On the other side of the ledger, the Coalition put first-term MP Anne Aly – who holds Cowan for Labor by just 0.7 per cent – in its sights. The contest there is still too close to call.
Across the state, there are contests to watch on election night, contests which could determine the outcome of the election.
1. Ministers down to the wire
Two Liberal ministers risk losing their seats in WA tonight.
Attorney General Christian Porter and Aged Care Minister Ken Wyatt have been in Labor’s sights and have regularly appeared in news reports suggesting the tide had turned against them.
But this week, both Liberal and Labor camps suggested the men will be returned.
Mr Porter holds the outer-northern metro seat of Pearce by 3.6 per cent and has faced a well-resourced campaign from Labor’s Kim Travers. But there is a significant mortgage belt across the seat and Liberal messaging on the abolition of negative gearing on investment properties has been on target. Labor is hoping a last minute campaign surge on Friday will get it across the line.
In Hasluck, which the Liberals hold with a 2.1 per cent margin, Mr Wyatt should hold on thanks to his strong personal vote.
Labor candidate James Martin was not the party’s first choice and was slotted in last July after its first pick Lauren Palmer pulled out of the race.
2. Swan’s way: Another Beazley in Canberra?
When Kim Beazley retired from parliament in 2007, WA had sent a Beazley to Canberra in all but three years since the end of World War II. Kim Beazley Senior and Junior represented the seats of Fremantle, Swan and Brand.
WA Governor Kim Beazley’s daughter Hannah will be trying to knock off Liberal Steve Irons in the marginal seat of Swan, which the veteran MP has held since 2007.
Both camps seemed confident of winning the seat this week, but Labor has been pouring in the resources. Swan was always the top of its wish list.
Steve Irons’ on-the-ground campaign was still confident late this week and taking nothing for granted.
Despite a high-profile name, Ms Beazley was sending out material aimed at raising her profile after pre-polling had opened, suggesting her campaign was struggling with last-minute problems.
But she has been in the field for 17 months and can boast support from Labor state MPs Kate Doust and Bill Johnston, two of Labor’s most formidable campaigners west of the Nullarbor.
3. Campaign surprises?
Retiring Stirling MP Michael Keenan was sitting on 6.1 per cent when he pulled the pin, leaving his replacement as Liberal candidate Vince Connelly with less than three months to campaign against a Labor candidate who had been in the field since 2017.
Although Labor’s Melita Markey did not start the campaign with a profile, she found herself ahead of the Liberals when Mr Keenan announced his retirement earlier this year.
Labor insiders have suggested a high-profile woman might’ve fared better for the Liberals, and Mr Connelly has struggled to establish name recognition at the commencement of the campaign.
The contest has been hard-fought, with both sides spending big.
Stirling will be close and one to watch.
In Cowan, Liberal Isaac Stewart is neck-and-neck with Labor’s Anne Aly.
The seat has been on the Liberal wish-list, but with the tide turning against the Coalition, taking it off Labor might have proved ambitious.
4. Curtains for ambitious indy
Progressive campaigns to wrest the western suburbs seat of Curtin have been mired in disaster this election.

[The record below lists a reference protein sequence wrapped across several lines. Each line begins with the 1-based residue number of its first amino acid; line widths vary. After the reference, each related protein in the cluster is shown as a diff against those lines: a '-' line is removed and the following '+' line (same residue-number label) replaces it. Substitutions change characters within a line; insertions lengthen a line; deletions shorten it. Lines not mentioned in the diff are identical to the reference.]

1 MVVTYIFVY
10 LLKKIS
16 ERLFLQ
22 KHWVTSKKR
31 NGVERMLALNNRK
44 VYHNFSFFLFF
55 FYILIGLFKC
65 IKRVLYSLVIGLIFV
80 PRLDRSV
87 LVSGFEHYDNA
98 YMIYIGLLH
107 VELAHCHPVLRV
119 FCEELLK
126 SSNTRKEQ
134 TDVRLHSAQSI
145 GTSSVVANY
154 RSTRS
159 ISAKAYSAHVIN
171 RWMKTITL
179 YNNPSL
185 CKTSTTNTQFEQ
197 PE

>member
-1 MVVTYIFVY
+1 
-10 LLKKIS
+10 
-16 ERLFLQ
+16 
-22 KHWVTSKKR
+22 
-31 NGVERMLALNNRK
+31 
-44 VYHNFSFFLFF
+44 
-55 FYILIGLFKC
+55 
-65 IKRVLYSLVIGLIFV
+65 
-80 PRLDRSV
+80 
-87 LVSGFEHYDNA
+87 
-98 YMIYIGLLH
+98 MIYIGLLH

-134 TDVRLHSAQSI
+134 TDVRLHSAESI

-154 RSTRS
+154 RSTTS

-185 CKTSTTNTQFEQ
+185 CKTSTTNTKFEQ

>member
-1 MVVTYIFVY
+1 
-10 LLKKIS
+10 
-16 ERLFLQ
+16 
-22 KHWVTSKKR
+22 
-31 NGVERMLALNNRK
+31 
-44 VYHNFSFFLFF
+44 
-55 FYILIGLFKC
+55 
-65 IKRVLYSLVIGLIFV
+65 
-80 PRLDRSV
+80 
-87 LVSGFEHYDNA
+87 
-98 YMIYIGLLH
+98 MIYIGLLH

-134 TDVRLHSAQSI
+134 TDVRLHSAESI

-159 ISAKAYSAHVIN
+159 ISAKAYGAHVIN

First, Labor’s Melissa Parke didn’t last a week after WAtoday revealed controversial comments she made about the Palestinian conflict with Israel.
Then progressive independent Louise Stewart forwarded polling which was later revealed to be fabricated to a newspaper – which published it. Although Ms Stewart said she didn’t fake the polling, her campaign was mortally wounded.
Amid this a dirt campaign has been run against Liberal candidate Ceilia Hammond, who is seeking to replace Julie Bishop in the seat. Both camps expect a swing against her because of the loss of Bishop’s personal vote.
Ms Hammond should retain the seat with a buffer from last election of 20.7 per cent. But watch out for the primary vote of Ms Stewart.
5. Hastie off the hook
Labor had been making confident noises about high-profile Liberal Andrew Hastie’s seat of Canning, but its federal campaign team worked out a win was off the cards when they saw him speaking in support of striking Alcoa workers.
Mr Hastie has been running strong local campaigns in the seat since he was elected in a 2015 byelection.
There is some talk he could defy the trend against the Coalition and increase his margin.
6. Liberal outliers – Moore, Durack and Tangney
The swing won’t be so kind to three Liberal MPs in safer seats who have been keeping a somewhat lower profile this election.
There have been indications significant swings could eat into Liberal margins in Moore, Tangney and Durack.
Ben Morton holds Tangney with a safe margin of 11.1 per cent, but some have speculated there could be a high independent vote in the seat. Labor strategists say the seat is a missed opportunity. Additionally, Mr Morton has spent most of the campaign travelling with the PM instead of wearing out shoe leather on the ground.
Lacklustre Liberal campaigns in Moore and Durack could see MPs Ian Goodenough and Melissa Price lose ground in these safe seats.
7. The festival of the minor parties
The outcome of the senate won’t be decided tonight, but of the six seats up for grabs, Labor and Liberal will take two apiece, with a fight to determine the last two.
On the left, Labor will fight it out with the Greens for a spot. On the right, the Liberals might get across the line with preferences from Clive Palmer’s United Australia Party.
Look for a higher than expected vote for UAP.
Nathan is WAtoday’s political reporter.